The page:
Natasha Ednan-Laperouse was only 15 when she died. Her mother and brother had to say goodbye to her over the phone. She begged "Daddy help me" before collapsing in her father's arms. Details of the young girl's death have been tragic from the moment they hit the news, but a recent inquest has revealed that Natasha's death was, in fact, totally avoidable.
The teenager was traveling with her best friend and her father, heading out for the kind of trip most teenagers only dream about. Natasha was going to a festival and then off to Greece for two weeks. As the excited trio made their way through the airport, Natasha stopped to grab a bite to eat. The group stopped at the Pret A Manger in Terminal Five of Heathrow Airport and Natasha started checking labels. She had a sesame allergy, so label checking was a regular part of her life. After settling on an artichoke, olive and tapenade baguette, she happily made her way onto the plane.
She started feeling odd during the flight, and made her way to the bathroom to try and feel better. That's when the red welts first appeared and the shortness of breath started. Before the short flight had landed, the teen had been administered two Epipens, lost consciousness in her father's arms after begging "Daddy help me," and was given CPR by a junior doctor who just happened to be on board. The young girl's heart stopped and she was declared dead at a hospital later that same day.
Schoolgirl Natasha Ednan-Laperouse begged 'Daddy, help me' after allergic reaction on flight to Nice, inquest hears… https://t.co/dsqn8WrM4g— ITV News (@ITV News) 1537794869.0
Many have expressed outrage over the incident since it occurred. Natasha knew what her allergens were, but the Pret A Manger failed to label the baguette appropriately: It contained sesame. Not only that, the company had been warned at least nine timesin the last year about their failure to properly label their products. When Natasha's grandmother went to a different location to check the label herself, she was disappointed but not surprised to see that it still wasn't labeled correctly. She asked an employee about allergens and was given a dusty folder of information to peruse herself.
There, buried down in the list, she found what she was looking for. Sesame was used in the dough to make the baguette, but wasn't included on the list of ingredients on any of the items in the eatery. Natasha did everything she was supposed to do to be safe. The company had been told repeatedly to adjust the labeling practices. They chose not to, and she ended up exposed to the allergen that eventually killed her.
That's bad enough, but it's about to get even worse.
The inquest found that Natasha's allergic reaction caused her to go into cardiac arrest as the plane was beginning to land. Flight crew had a defibrillator on board. They could have used it. They made the decision not to get the machine that could have restarted Natasha's heart because "the coverage of doors takes priority."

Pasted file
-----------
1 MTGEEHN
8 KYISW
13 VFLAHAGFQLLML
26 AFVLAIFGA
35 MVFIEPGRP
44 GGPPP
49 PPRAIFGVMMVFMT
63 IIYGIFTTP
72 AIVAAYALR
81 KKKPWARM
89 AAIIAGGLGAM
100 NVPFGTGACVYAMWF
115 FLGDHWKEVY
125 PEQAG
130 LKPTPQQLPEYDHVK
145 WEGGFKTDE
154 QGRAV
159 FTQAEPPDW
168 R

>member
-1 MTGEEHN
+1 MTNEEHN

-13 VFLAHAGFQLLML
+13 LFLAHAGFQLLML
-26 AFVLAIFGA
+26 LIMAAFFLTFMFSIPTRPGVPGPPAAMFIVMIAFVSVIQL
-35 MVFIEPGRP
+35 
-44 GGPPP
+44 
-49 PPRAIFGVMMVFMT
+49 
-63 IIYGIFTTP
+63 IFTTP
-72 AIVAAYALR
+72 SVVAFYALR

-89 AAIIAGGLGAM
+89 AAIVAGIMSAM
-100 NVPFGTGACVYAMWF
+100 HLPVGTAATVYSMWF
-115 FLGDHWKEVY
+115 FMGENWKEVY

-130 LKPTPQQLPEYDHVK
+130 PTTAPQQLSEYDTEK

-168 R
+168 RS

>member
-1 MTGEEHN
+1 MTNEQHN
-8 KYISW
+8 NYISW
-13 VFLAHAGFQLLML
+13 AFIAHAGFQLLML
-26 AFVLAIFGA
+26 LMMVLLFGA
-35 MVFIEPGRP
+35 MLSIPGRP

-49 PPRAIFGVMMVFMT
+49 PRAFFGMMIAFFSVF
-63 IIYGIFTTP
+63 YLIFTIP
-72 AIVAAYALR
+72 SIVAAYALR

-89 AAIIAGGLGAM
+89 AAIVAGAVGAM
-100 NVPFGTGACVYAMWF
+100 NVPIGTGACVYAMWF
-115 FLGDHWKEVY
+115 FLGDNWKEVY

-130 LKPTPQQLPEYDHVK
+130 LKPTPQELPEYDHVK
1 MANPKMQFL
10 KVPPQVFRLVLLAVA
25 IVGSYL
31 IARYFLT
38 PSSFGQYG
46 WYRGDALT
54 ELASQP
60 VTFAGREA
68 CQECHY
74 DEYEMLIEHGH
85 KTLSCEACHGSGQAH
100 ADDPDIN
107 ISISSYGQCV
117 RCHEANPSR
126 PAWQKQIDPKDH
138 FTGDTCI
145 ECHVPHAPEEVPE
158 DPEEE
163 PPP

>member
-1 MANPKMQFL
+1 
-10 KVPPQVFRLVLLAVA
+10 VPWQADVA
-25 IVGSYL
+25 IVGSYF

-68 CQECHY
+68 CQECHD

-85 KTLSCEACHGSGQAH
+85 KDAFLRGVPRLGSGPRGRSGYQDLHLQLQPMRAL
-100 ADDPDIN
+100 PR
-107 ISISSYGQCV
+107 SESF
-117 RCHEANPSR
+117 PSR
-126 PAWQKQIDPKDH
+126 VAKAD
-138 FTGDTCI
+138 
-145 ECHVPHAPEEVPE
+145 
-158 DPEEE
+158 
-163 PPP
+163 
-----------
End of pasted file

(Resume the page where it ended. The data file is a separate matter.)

Coroner questions allergen labelling rules at inquest into teenager's Pret sandwich death https://t.co/saX6ZrqeC9 https://t.co/L59DyvD7x8— ITV News (@ITV News) 1537971210.0
The head of the cabin crew told the court that it is standard policy to have flight crew in certain positions to cover the doors in case they need to be opened quickly upon landing. Rather than break policy to help Natasha, flight crew went to their stations by the doors. At least one of them would have had to pass the defibrillator's place onboard. Nobody retrieved it. Nobody even tried to retrieve it so that passengers could pass it back to where Natasha was being worked on.
The head of cabin crew explained to the judge:
"Without sounding harsh, the coverage of doors takes priority... There were only five cabin crew on that particular flight and the aircraft had four sets of doors, totaling eight doors, and one cabin crew member was out of action. So we literally had the minimum number of crew to cover those doors."
Natasha's mother wept when she heard them explain that the flight crew hadn't made any attempt to get, much less use, the machine. The inquest found that crew waited until the plane was on the ground and medics were there before bringing out the defibrillator.
The news made its way to Twitter, and people were stunned.
@BBCEngland Defibs don't work when an airway is completely closed. You would need to open the airway somehow like a… https://t.co/wH6ZiVKLff— Armin (@Armin) 1538019088.0
@SkyNews Why on earth didn’t they at least try the defibrillator? In these circumstances rules go out the window &… https://t.co/JEpVFLunQj— Trish (@Trish) 1538013227.0
@BBCEngland Reading that, absolute load of crap. "They didn't have enough people, doors need to be covered in case… https://t.co/g7nlLXfHUs— Thomas James (@Thomas James) 1538003398.0
@SkyNews Their excuse is that no one was available to get the AED? “Hey, passenger, go get the AED. It’s labeled AE… https://t.co/HXr6i8EWtu— Jaclyn (@Jaclyn) 1538016813.0
@Patrick66013298 @JMBaldam @BBCEngland @British_Airways The article says she suffered cardiac arrest, so a defibril… https://t.co/2DYRqch5JC— Thomas James (@Thomas James) 1538003498.0
@SkyNews A defibrillator is of no use when someone’s airway is swollen shut. Mom shouldn’t be led to believe that i… https://t.co/UZrf0zn35d— claire (@claire) 1538029176.0
@BBCEngland @British_Airways “Without sounding harsh” this robotic approach to endangered human life needs a shake… https://t.co/vKo1w4kJjq— Liam Shields (@Liam Shields) 1538005765.0
@helen_a15 @The_Dave_Black @SkyNews But even if the defibrillator had recevived her, you still haven't solved the i… https://t.co/NUsOY97HSh— Vake (@Vake) 1538003487.0